Achieving LEED certification for a building is the ideal beginning to sustainability efforts. But, to stop at certification would be akin to an athlete training to peak condition, qualifying for the Olympics, and showing up to compete in a stadium without any spectators. The LEED Certification process “trains” a building to perform at optimal levels. Owners and occupants must put the building to the test and verify levels of performance.
How do owners and occupants account for what is happening within the building to ensure that performance standards are met? How will they extend sustainability principles into the ongoing operations of the building?
LEED Certification – Now What? Listed below are five steps to follow after LEED certification to extend sustainability and performance beyond the plaque on the wall:
- Develop a plan to ensure that the building continues to minimize environmental impact. A long-term sustainability plan must take into account what is happening within the building. Putting a green team in place is a good start to set goals, establish and manage processes, evaluate impacts, and identify opportunities for improvement.
- Be accountable to the plan by integrating it into core strategies. Adopt a reporting process to document and communicate goals and results both internally and externally.
- Measure all aspects of building operations on an on-going basis to monitor performance and plan corrective action. Go beyond water and energy management to address waste management, recycling, life cycle assessment, and green purchasing policies.
Building commissioning is a process that seeks to improve the performance of building systems and equipment through planning, documenting, testing, adjusting, and verifying. Major building systems that are typically commissioned include lighting, HVAC, hot water, renewable energy, and building envelope. Although building commissioning is a prerequisite for LEED, this quality assurance-based process can be applied continuously throughout the life of a building.
The USGBC expects to strengthen the guidelines for commissioning in the updated LEED standards that are targeted for release some time in 2013.
At this year’s Greenbuild Conference & Expo, there was a strong focus on making LEED more performance-based. The goal is to close the gap between LEED’s projected energy consumption for a building and its actual performance. Industry leaders were asking, “How can we make it easier to validate performance?” Scott Horst, senior vice president of LEED at the USGBC, introduced a new concept that would give building operators and occupants access to real-time data to indicate how a building is performing at any moment in time. Horst is among those who are supporting the development of a program to install LEED dynamic plaques in LEED-certified buildings. A LEED dynamic plaque would replace the typical LEED plaque in a building with one that displays real-time energy usage of the building. This plaque is currently in development and will validate performance in five categories. It will also serve to alert building operators of any potential problems. Stay tuned for more on this exciting performance monitoring innovation and other changes from the USGBC to promote performance.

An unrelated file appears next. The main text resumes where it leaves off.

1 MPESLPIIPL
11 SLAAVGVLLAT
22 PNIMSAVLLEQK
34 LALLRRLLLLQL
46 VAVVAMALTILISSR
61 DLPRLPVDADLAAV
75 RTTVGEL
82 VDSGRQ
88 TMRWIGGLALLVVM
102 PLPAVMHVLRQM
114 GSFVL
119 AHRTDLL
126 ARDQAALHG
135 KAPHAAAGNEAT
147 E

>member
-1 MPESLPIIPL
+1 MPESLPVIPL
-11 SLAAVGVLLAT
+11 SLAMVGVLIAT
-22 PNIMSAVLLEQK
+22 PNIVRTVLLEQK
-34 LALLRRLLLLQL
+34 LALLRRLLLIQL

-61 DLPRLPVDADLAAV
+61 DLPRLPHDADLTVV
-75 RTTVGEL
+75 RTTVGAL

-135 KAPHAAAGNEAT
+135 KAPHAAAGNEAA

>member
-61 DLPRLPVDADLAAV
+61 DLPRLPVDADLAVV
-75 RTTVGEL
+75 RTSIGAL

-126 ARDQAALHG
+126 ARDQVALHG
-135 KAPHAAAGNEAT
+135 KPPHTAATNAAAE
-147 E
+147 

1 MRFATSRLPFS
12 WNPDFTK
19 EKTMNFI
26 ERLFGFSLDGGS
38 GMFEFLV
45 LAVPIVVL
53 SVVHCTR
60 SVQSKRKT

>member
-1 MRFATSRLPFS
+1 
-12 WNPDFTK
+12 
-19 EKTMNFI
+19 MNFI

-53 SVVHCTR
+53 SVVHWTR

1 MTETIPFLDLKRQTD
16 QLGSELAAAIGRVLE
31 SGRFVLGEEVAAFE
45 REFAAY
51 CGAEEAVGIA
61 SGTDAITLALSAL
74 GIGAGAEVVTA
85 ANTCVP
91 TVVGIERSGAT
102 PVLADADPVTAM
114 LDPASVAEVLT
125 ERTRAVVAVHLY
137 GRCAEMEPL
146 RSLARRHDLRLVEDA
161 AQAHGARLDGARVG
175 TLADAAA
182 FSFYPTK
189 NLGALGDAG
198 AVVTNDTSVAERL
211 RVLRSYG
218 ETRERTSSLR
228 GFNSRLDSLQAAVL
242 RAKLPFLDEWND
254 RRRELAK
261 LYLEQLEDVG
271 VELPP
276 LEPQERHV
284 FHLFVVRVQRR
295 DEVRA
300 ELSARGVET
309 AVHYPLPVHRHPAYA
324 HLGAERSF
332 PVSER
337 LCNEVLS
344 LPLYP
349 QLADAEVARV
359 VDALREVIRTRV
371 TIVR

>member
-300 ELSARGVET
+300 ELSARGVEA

- Continuous education and reminders for building operators and occupants are a critical part of any building’s sustainability strategy. As technology advances and systems improve, it is important that users are trained to operate systems to their full potential and address any problems. In addition, occupants must be mindful of their own consumption within the building.
- Maintain the building properly according to system requirements, warranties, regular visual inspections, and test results.
LEED certification sets the foundation for energy efficiency and sustainability but does not guarantee performance. While the USGBC continues to take steps to integrate performance into the LEED process, it is up to building owners and occupants to extend their commitment beyond certification to monitor, maintain, and manage building operations. Establishing a process for continuous performance evaluation and corrective action is key to getting the most from LEED certification.